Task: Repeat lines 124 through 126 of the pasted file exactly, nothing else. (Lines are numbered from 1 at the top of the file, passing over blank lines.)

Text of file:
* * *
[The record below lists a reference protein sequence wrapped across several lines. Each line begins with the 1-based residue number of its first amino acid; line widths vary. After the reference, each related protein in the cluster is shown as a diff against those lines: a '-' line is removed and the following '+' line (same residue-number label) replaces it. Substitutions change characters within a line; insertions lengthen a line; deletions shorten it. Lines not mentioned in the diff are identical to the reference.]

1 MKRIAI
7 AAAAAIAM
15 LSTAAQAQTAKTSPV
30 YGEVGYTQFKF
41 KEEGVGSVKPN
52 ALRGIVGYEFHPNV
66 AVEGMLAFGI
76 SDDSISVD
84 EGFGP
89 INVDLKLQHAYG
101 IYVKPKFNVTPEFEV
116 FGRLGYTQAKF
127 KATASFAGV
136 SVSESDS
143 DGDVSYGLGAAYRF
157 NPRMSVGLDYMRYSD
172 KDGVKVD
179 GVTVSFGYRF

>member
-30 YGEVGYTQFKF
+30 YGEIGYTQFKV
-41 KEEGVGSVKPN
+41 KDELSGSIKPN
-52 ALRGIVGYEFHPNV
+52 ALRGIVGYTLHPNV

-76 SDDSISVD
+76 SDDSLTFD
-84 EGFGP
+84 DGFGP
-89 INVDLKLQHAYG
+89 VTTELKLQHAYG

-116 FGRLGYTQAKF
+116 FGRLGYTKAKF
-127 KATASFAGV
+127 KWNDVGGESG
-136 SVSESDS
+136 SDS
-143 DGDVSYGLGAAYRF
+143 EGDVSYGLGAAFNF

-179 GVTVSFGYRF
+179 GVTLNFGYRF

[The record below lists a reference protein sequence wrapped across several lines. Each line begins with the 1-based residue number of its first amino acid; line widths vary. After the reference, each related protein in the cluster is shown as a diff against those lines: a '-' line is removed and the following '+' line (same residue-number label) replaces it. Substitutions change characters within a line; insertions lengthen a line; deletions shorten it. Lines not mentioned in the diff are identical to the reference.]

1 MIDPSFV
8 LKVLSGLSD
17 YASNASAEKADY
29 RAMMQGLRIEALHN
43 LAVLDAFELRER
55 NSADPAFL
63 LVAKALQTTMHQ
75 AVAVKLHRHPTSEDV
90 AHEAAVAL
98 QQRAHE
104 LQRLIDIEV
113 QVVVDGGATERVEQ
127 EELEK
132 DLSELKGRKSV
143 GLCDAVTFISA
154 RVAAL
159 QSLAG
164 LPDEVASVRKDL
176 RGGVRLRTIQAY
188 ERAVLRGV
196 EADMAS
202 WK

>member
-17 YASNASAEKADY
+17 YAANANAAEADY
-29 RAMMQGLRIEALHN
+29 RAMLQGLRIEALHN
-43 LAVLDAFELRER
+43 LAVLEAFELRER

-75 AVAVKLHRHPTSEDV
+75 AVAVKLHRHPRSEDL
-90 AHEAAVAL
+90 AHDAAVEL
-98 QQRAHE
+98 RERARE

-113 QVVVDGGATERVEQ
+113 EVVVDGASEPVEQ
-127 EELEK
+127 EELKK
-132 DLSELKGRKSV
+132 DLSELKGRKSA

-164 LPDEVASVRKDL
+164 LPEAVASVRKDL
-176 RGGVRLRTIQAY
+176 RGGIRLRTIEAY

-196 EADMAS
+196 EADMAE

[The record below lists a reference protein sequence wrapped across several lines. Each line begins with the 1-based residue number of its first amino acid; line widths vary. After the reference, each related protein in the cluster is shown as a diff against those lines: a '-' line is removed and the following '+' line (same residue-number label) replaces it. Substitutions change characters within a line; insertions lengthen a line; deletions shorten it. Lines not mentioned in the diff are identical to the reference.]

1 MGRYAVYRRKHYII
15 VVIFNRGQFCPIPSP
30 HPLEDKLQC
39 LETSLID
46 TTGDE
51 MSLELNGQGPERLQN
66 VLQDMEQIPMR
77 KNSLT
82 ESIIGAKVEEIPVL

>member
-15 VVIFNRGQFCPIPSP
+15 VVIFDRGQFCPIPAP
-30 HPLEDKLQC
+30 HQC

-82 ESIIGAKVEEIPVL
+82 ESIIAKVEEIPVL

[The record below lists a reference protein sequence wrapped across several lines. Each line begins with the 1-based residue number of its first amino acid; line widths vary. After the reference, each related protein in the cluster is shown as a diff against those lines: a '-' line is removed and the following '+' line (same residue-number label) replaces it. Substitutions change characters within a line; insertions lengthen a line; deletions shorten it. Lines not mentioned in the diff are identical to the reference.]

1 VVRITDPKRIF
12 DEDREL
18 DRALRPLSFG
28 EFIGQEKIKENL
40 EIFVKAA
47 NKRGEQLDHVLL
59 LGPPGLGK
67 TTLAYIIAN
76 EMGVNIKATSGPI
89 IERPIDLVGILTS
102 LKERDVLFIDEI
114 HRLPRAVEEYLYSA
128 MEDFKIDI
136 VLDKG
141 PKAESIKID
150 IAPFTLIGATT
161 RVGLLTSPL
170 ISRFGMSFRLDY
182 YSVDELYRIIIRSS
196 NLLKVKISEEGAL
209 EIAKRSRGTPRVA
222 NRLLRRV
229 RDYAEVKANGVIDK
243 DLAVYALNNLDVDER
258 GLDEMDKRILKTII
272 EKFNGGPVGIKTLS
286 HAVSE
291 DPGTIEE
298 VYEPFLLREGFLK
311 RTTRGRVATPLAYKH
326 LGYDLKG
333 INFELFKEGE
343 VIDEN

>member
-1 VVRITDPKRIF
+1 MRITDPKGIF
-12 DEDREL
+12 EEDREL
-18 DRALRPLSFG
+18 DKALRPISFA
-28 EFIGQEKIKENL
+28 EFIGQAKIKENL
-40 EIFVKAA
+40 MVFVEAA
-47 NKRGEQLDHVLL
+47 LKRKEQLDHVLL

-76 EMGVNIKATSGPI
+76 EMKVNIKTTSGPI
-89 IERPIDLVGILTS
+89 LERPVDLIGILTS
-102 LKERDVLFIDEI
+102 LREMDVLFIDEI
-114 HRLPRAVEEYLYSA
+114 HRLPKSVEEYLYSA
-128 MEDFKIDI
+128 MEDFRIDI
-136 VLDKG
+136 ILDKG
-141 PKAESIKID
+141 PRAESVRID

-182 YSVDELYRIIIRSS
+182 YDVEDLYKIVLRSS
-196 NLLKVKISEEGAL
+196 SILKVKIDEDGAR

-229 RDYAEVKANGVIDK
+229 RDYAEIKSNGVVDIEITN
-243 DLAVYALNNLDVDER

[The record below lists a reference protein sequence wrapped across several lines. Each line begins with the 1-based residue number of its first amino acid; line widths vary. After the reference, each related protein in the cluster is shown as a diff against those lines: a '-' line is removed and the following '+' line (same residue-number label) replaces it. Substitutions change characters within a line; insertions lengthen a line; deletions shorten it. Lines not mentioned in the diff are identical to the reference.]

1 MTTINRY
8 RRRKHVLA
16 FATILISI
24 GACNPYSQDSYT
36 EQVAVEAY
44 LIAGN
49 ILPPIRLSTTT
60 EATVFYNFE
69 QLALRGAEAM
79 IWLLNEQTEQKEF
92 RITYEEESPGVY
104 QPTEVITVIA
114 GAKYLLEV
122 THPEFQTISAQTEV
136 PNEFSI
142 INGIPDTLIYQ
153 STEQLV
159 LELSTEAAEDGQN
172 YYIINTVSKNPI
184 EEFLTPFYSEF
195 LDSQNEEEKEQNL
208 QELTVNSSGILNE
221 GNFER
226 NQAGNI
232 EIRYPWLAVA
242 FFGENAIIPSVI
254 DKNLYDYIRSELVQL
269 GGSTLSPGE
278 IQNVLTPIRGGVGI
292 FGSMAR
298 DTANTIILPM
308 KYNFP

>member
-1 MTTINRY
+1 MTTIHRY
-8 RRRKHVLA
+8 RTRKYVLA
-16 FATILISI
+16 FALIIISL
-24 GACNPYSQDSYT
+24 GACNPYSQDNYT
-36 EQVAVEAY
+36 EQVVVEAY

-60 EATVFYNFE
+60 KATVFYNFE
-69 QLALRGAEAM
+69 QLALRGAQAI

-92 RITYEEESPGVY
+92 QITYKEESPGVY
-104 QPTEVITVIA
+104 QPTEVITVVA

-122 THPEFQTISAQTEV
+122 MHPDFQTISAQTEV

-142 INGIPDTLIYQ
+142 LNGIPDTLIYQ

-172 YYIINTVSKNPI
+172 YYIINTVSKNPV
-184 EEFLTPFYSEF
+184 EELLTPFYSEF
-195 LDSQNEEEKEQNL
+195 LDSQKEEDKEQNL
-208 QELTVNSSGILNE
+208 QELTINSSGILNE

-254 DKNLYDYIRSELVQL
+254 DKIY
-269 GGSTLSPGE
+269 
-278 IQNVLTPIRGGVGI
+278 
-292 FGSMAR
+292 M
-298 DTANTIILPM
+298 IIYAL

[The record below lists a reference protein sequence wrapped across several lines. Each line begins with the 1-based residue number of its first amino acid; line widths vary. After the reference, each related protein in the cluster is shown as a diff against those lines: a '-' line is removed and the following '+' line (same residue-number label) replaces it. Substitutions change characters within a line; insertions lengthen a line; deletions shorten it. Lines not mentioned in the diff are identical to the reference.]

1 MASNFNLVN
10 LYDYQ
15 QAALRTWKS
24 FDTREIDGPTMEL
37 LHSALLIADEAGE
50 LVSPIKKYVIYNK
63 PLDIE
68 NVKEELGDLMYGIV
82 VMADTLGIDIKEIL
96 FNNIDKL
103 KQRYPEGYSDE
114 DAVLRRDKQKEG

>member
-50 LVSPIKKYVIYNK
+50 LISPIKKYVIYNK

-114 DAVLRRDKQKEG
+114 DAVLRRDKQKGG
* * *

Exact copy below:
150 IAPFTLIGATT
161 RVGLLTSPL
170 ISRFGMSFRLDY